You say your going with a 1 ft. overhang on the gable ends but, I believe a 1 ft. overhang on the sides of a 12/12 pitch would lower the bottom of the fascia so low the a normal size door that swings out might hit it. That would definitely suck and the boss will laugh at you. not good. VIF, as they say.

It would take two guys, set up, about 2+ hours to just frame and sheath this roof.

But, one retired, fully capable guy like you or me would take 8+ hours and we would be worn out from moving 1000 lbs. of material up and down a ladder 30 times.

Can’t make the boss happy if your all worn out! Get some help!

Ps. check out my blog, The Tool Shed… pretty funny.

-- Mark - I prefer the tumult of liberty to the quiet of servitude.

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Charlie

1017 posts in 937 days


#41 posted 05-03-2013 08:30 PM

no, no… the doubled 2×4 beams sit on the long walls and are just to handle the bottoms of the rafters in the overhangs that stick out past the gabled ends. One foot at the rear and 2 feet at the front. Yes, the 1 foot overhangs will make the eaves low. That’s ok as the door is on the gable end…. under that 2 foot lookout. AND… the door swings in as per the boss’s spec.
ME: “You know that will use space, right?”
SHE: “Yes, but I need room to walk in anyways and the space behind the door I’ll hang shovels and rakes.”

So… door on gable end and inswing. shrug
I’m not the designer. I just cut wood. :)

Her outlook is that she tells me what she wants and I make it happen. And I will. Outside will be clad in board and batten hemlock, left bare to weather and dry for a while and painted before winter. Might be an adventure keeping the carpenter bees out of it until it gets painted. But that’ll be her deal.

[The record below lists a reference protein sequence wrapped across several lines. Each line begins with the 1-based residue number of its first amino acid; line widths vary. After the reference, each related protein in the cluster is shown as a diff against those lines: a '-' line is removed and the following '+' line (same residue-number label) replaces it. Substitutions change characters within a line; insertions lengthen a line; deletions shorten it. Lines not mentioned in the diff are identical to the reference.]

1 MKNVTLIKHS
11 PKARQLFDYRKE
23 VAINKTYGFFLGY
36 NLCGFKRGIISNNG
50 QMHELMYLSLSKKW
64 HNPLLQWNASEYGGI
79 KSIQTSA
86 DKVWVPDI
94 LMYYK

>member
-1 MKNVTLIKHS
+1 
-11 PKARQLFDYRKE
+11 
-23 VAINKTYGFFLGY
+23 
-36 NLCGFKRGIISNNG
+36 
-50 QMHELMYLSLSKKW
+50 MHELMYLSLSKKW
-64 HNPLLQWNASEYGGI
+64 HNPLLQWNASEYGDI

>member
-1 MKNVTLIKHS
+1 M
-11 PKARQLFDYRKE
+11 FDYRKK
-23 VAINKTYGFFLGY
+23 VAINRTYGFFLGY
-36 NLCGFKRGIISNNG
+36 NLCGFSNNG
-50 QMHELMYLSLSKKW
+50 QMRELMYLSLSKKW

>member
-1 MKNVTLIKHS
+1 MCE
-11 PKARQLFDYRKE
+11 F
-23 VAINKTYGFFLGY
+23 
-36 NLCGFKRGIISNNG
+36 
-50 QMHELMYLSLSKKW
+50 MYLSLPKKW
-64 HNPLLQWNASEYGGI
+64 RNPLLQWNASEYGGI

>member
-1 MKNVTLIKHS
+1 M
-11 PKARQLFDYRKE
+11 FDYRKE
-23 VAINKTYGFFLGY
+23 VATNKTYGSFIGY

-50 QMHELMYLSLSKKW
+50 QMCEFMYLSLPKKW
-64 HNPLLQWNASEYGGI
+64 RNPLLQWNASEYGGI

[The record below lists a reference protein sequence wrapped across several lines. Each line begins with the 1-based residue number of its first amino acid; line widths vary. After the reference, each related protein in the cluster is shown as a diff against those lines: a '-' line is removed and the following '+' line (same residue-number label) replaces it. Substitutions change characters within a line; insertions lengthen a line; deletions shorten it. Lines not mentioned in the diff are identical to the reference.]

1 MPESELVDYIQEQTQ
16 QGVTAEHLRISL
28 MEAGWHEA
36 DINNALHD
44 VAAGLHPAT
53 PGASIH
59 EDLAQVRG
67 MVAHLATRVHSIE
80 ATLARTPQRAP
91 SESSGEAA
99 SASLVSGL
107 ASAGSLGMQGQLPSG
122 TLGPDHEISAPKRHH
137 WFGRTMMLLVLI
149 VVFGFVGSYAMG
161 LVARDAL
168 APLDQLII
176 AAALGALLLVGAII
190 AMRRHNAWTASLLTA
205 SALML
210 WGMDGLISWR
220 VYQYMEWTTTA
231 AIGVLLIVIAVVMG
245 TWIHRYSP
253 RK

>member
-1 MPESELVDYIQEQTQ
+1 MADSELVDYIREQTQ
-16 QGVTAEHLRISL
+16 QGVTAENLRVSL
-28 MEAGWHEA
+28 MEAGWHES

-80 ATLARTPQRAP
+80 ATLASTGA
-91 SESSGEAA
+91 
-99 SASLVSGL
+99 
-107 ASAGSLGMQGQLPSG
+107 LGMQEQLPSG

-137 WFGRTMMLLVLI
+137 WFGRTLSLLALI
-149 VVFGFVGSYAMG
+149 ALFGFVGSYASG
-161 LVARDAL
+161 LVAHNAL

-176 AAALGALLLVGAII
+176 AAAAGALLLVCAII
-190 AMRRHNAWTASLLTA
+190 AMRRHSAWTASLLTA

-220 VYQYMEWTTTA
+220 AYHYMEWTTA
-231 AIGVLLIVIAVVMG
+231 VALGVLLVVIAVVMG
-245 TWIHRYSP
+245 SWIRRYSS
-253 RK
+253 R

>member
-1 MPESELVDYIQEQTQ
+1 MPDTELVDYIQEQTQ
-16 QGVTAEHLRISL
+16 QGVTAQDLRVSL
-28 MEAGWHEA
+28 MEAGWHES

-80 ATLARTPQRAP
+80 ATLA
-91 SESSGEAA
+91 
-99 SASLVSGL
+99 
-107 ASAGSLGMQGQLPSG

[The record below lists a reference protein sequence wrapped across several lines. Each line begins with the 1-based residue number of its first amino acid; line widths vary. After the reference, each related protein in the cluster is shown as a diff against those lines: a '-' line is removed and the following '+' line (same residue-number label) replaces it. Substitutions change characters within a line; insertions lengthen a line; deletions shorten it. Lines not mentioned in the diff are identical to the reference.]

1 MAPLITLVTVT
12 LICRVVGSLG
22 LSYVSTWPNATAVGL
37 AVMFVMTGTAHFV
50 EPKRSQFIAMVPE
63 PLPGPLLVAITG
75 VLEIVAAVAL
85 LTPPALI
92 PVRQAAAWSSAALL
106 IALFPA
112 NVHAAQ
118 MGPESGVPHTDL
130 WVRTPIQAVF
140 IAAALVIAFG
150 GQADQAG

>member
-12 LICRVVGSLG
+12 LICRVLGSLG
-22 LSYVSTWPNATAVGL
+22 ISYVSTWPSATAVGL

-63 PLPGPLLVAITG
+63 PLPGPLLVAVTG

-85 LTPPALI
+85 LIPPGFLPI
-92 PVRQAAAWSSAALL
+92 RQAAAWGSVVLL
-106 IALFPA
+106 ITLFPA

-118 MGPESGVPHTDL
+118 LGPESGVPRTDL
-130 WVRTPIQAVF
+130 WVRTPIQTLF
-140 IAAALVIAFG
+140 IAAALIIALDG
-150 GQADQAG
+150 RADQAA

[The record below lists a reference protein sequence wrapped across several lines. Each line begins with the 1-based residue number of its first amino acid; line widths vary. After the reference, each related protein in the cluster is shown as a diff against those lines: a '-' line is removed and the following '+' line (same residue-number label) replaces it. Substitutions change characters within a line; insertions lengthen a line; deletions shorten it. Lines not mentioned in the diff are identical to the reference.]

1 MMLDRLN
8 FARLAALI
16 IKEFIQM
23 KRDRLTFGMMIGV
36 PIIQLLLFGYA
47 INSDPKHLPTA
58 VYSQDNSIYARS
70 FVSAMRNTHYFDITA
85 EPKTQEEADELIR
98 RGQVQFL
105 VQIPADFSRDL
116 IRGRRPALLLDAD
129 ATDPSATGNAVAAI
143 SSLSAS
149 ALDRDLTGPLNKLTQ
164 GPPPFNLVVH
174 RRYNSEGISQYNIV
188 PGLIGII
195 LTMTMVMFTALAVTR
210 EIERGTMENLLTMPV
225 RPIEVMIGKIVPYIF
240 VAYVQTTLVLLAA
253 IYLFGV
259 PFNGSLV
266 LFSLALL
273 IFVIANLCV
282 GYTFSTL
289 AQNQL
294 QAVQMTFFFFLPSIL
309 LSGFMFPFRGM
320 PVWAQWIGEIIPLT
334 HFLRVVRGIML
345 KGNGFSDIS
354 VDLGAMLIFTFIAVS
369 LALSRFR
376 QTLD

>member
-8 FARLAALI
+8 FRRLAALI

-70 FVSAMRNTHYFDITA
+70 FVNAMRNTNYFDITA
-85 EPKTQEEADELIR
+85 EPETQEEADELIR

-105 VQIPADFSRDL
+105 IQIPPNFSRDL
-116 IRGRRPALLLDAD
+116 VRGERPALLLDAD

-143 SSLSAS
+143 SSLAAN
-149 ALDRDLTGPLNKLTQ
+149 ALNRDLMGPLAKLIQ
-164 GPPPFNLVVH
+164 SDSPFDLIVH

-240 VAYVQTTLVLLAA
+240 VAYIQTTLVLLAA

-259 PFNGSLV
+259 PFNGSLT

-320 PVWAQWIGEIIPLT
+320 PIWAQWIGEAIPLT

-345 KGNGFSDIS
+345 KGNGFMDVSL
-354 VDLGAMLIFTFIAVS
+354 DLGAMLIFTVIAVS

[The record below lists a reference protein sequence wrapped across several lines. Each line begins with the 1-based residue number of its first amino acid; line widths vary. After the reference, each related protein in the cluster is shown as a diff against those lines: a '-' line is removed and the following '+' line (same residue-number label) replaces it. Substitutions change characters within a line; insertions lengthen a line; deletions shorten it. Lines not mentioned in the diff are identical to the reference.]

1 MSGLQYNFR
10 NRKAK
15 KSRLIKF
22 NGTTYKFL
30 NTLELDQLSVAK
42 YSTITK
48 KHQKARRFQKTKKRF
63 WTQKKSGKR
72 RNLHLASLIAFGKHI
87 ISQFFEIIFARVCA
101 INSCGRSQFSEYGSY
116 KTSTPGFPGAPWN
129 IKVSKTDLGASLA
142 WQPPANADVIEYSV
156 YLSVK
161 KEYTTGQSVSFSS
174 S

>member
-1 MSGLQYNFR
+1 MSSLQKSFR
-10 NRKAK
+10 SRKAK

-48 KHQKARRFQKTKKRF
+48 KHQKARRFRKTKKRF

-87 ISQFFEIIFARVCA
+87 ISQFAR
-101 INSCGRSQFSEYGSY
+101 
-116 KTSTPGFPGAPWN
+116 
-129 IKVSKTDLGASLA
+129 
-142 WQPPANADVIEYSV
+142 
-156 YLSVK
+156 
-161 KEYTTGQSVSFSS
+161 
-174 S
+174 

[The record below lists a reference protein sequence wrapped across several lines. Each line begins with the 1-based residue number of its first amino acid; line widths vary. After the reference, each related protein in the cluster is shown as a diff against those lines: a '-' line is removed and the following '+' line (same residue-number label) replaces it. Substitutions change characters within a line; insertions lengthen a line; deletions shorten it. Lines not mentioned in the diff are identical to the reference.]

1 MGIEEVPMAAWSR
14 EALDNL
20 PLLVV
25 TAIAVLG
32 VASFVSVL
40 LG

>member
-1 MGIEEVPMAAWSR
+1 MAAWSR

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reedwood

880 posts in 1327 days


#42 posted 05-03-2013 09:09 PM

Ok…..I get it but, that’s not how it’s normally framed. There is a much easier way but I’m not going to try and guess what you have planned. I’m sure you must know a guy who can show you or help you for a day. Look it up online too.

It’s so easy, as long as you’ve done it once – the definition of a pro, half the time.

The in swing door is actually better, especially if your planning on buying a pre-hung unit. Better seal and protected hinges. Check out the 1/2 window door like I used for natural light.

-- Mark - I prefer the tumult of liberty to the quiet of servitude.

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Charlie

1017 posts in 937 days


#43 posted 05-03-2013 10:08 PM

yeah I bought a half light with the grid so it looks like a divided light pane. And yeah I know that the lookouts are most often ladder framed, sometimes like the 1 ft one would just be ladder pieces nailed or lagged in place to extend the roof. The 2 ft one in front would use barge rafters. But for me… working all by myself… the cantilevered beam allows me to handle pieces I can handle alone, and it’s a legitimate method. Just different. And only on a garden shed would it be the entire top of a wall. See… I was taught that for a cantilever, you worked 3 to 1. For every foot of cantilever you had to carry back 3 feet. So to go 2 feet I’d be 6 feet into the wall. The back 1 foot would have a beam 3 feet into the wall. Well now you’ve used 9 feet of a 10 foot wall. Might as well just set a full length beam! heheheh.